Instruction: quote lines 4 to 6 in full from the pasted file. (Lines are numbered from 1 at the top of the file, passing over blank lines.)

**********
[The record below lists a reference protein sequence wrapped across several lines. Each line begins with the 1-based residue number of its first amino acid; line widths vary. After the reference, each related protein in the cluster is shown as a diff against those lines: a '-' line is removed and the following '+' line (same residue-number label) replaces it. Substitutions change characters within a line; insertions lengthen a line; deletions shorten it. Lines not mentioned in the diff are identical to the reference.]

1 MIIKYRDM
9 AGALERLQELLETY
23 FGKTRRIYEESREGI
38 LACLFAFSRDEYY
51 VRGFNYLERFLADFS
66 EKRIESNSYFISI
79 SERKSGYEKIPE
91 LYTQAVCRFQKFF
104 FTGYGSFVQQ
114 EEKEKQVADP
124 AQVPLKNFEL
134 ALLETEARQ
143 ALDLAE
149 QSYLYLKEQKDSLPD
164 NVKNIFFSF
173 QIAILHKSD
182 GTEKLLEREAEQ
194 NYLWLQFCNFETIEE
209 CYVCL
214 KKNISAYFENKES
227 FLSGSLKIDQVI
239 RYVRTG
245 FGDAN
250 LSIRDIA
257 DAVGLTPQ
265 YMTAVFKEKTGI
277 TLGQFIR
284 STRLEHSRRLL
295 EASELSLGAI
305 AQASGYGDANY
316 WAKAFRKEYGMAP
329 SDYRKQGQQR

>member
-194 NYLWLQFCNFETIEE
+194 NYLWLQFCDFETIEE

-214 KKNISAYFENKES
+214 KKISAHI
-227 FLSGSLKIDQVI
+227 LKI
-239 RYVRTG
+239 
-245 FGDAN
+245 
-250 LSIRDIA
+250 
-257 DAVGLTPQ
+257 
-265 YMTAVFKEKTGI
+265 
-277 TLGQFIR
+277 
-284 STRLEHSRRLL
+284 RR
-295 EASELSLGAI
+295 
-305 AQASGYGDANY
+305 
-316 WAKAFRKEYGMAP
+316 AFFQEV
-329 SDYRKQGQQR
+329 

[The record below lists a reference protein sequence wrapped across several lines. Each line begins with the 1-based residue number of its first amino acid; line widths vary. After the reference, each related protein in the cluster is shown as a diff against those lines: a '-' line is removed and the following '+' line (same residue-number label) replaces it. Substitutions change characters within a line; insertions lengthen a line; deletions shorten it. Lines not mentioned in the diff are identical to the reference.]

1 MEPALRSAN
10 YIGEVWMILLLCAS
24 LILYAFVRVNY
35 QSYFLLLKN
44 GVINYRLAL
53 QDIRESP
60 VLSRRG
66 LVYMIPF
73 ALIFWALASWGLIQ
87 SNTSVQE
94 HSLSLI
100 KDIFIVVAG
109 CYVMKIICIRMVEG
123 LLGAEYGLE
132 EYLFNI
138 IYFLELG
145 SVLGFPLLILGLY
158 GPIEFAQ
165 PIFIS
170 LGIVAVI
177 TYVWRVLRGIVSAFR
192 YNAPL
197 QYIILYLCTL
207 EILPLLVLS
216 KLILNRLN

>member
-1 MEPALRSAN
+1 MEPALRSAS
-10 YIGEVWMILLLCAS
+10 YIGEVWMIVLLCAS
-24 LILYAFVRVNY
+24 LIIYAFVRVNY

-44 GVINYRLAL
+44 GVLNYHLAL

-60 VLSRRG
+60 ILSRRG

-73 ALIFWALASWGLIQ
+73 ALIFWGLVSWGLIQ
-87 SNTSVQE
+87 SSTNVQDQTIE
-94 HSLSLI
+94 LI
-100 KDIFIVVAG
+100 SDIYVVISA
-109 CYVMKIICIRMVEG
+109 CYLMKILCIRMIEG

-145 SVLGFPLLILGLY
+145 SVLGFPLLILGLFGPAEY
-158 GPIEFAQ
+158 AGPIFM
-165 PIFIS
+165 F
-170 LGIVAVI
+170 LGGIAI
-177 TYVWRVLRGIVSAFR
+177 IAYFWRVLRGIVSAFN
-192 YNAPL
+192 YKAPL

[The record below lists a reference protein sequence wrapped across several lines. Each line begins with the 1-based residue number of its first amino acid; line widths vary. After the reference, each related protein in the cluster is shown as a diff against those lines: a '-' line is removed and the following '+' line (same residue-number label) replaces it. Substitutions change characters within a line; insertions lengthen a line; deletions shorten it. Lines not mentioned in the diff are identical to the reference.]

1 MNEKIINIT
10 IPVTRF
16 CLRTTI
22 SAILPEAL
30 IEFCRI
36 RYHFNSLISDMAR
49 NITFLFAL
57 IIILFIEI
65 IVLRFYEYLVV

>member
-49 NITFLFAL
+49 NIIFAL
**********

23 FGKTRRIYEESREGI
38 LACLFAFSRDEYY
51 VRGFNYLERFLADFS